The reason is that the bagua is designed to be used for buildings, which stay in one place, not for objects such as cars that move around. It can certainly be used for a residential caravan that is usually parked in one place because this is essentially a home (align the bagua to the front door of the caravan), but as soon as you start moving a vehicle around, its relationship to land energies changes to being more fluid, and the bagua no longer applies.
However, depending on how much it is driven, an energy connection does develop between a car and its owner, and it’s possible to tell a lot about a person by the type of vehicle they drive and the condition it is in. In the same way that a person’s home is a metaphor for their life, this can also be extended to their car.
A vehicle that’s knee-deep in clutter, for example, speaks of a person whose emotions are stagnant and blocked, and whose self-esteem is low. But the metaphor can be extended well beyond the realms of clutter. If you have a problem with your car battery going flat, it’s likely that you’ve run yourself down to the point of exhaustion. If your car headlamps or windscreen wipers need repairing, you may need to get clearer vision about where you are going in your life. If your brakes become faulty, are you out of control? If your radiator overheats, are your emotions boiling over? If your petrol tank leaks, where in your life is your energy leaking away? And so on. If you repair your car without changing your life, the same thing will tend to break down again.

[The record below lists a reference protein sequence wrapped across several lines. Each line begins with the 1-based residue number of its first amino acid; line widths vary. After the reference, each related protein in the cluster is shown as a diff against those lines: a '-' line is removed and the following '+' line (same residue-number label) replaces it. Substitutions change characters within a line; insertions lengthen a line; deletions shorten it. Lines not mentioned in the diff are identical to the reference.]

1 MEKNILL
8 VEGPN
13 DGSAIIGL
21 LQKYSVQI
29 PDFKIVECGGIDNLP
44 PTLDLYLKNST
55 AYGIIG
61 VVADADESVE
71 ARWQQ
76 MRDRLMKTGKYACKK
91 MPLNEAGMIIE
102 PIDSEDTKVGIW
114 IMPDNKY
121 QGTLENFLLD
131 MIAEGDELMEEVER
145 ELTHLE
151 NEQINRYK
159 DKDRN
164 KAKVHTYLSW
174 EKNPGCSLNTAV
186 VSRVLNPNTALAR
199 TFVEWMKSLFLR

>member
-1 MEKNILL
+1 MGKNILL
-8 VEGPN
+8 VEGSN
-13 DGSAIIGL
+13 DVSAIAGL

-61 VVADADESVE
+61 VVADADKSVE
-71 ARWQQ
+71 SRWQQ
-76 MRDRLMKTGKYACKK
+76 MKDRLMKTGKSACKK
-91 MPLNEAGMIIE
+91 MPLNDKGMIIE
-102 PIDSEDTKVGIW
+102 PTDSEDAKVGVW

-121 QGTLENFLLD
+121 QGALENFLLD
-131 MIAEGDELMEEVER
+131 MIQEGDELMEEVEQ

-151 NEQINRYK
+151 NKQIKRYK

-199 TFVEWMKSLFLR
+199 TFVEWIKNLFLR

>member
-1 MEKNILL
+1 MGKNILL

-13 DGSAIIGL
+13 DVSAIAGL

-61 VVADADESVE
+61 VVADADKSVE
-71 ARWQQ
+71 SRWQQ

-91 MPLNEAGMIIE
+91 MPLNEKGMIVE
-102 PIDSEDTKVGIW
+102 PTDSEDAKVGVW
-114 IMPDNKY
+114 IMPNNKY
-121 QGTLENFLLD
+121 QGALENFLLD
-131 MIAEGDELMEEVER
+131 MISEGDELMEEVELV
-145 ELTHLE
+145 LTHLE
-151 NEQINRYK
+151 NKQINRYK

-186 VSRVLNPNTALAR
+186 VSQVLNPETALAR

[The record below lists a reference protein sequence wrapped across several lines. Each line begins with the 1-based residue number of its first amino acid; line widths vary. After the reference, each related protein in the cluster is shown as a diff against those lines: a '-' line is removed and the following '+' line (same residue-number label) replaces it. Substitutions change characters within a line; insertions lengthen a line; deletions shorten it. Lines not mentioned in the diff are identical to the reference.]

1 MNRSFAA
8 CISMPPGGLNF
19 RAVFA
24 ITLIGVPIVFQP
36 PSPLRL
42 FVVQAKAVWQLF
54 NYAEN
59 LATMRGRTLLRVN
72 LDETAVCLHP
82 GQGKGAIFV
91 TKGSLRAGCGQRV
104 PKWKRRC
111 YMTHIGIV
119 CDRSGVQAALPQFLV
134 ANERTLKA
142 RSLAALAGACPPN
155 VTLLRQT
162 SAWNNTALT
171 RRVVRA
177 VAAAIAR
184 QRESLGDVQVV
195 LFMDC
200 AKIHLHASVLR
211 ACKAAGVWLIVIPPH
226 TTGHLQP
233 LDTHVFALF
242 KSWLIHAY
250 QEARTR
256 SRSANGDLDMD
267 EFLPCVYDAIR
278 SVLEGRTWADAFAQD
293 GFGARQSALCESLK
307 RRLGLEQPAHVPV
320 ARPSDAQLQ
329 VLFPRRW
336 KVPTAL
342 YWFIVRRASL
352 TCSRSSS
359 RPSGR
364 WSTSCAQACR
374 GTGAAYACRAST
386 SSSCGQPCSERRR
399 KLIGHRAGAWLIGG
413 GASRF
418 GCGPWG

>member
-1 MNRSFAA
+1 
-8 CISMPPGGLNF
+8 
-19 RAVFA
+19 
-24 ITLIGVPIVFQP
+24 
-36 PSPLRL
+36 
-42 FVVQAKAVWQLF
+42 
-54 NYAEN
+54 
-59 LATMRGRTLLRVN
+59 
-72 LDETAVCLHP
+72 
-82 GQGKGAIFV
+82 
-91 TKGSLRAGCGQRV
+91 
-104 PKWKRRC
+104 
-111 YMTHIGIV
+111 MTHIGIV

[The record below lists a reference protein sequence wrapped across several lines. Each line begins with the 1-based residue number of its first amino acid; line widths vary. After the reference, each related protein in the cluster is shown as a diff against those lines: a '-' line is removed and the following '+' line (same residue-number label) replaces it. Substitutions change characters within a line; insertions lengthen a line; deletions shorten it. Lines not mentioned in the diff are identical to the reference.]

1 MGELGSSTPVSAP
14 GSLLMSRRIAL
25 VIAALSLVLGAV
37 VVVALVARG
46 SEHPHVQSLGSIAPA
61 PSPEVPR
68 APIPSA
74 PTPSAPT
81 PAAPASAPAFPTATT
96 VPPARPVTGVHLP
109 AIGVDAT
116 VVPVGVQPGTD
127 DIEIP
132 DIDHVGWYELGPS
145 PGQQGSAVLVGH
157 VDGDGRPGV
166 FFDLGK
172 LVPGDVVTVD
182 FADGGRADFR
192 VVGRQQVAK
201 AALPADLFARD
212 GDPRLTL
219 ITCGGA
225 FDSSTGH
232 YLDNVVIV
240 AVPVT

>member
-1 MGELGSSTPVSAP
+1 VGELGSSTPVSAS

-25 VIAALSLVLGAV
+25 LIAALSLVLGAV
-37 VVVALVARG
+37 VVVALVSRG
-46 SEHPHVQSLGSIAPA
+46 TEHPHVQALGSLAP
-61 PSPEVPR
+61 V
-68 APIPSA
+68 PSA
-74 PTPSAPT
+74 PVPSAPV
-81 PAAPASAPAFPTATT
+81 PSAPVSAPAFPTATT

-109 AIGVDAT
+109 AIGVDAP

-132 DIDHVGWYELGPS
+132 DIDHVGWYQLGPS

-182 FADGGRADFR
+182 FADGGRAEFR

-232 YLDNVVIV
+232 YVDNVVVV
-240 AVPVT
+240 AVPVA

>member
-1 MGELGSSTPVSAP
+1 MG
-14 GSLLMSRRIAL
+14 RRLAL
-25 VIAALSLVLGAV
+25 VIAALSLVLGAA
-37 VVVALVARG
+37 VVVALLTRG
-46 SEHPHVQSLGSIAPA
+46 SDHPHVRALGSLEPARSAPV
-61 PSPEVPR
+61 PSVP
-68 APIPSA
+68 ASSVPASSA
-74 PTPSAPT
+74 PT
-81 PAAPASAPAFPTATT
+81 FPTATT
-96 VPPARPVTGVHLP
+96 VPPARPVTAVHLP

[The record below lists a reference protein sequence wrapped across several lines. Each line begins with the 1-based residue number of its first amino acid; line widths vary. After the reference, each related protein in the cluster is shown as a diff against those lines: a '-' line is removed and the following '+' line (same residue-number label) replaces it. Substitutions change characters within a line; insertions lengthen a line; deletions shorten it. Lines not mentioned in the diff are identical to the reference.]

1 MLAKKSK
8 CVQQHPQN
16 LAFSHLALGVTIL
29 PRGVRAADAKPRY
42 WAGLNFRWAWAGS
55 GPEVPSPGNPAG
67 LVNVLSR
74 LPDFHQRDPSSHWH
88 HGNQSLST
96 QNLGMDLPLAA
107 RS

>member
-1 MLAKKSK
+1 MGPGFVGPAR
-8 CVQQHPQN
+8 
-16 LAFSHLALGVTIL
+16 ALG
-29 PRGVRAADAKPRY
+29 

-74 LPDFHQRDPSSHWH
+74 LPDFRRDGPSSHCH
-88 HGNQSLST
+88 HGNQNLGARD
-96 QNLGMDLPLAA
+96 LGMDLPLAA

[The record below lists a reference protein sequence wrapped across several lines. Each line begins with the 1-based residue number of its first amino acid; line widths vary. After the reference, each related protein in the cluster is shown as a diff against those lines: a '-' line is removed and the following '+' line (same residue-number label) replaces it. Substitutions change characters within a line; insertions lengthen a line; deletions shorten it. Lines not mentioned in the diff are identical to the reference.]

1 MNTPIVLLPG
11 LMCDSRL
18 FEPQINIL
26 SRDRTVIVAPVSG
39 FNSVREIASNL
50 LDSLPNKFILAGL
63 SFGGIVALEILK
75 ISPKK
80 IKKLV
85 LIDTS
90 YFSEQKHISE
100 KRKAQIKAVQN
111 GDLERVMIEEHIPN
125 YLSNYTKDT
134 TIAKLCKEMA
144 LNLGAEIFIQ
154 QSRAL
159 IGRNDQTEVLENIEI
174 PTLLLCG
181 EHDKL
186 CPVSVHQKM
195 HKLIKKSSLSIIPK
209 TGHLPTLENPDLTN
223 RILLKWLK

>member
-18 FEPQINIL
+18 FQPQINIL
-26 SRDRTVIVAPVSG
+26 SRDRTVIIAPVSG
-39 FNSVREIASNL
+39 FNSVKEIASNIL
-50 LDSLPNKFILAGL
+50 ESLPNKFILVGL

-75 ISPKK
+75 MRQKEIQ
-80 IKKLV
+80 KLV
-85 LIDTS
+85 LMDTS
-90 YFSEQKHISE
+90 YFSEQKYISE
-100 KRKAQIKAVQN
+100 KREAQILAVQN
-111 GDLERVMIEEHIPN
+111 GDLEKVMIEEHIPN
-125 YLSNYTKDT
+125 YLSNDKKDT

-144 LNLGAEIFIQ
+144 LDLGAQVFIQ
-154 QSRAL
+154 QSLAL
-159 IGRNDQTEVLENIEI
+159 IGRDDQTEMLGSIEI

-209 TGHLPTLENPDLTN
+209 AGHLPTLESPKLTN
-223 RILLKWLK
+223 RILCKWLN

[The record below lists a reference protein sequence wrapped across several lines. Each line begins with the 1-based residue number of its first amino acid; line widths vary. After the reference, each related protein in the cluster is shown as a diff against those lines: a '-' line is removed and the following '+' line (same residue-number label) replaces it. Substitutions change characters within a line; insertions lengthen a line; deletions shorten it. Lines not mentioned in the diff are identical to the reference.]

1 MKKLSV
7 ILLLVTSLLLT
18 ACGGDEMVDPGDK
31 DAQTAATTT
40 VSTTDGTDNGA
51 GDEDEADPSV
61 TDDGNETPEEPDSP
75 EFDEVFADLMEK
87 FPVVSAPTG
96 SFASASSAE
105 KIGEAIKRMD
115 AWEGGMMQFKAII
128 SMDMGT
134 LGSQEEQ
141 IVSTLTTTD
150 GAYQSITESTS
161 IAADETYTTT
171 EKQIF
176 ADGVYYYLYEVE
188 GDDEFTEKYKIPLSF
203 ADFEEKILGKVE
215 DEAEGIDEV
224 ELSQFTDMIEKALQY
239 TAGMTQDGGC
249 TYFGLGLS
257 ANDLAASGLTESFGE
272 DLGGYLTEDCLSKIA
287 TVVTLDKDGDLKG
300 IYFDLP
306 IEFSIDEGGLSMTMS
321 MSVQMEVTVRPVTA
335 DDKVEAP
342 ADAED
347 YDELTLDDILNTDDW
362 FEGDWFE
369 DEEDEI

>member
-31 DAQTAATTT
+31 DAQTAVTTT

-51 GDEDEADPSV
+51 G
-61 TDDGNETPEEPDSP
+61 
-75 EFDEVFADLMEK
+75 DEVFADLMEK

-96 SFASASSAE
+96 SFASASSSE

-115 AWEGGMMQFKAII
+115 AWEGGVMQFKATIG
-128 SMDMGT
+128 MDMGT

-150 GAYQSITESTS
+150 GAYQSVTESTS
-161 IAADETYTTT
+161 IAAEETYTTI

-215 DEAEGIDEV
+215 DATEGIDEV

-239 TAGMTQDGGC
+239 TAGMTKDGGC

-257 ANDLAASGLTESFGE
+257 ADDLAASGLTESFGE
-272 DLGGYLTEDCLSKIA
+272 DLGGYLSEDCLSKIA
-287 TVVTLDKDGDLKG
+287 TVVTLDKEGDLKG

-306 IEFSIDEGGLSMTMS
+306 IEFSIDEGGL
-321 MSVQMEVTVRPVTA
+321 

Where the feng shui bagua does come in useful is when you use it to see where in your home or on your plot of land your garage is located, and which aspect of your life is therefore connected to this.
If you don’t have a garage then a good feng shui tip is to make sure you don’t park your car so that it blocks the entrance to your home because this also blocks the flow of energy coming into your life.
And finally, there is the classic Chinese feng shui principle that cars represent predatory tigers so should always be parked facing away from a building, not towards it. I agree with this, but for entirely different reasons. Firstly, because parking this way symbolically represents being ready and willing to engage life rather than having your back turned to it; and secondly, because it is much more welcoming for visitors to see the ‘face’ of a car than a view of its bum!
Copyright © Karen Kingston 2013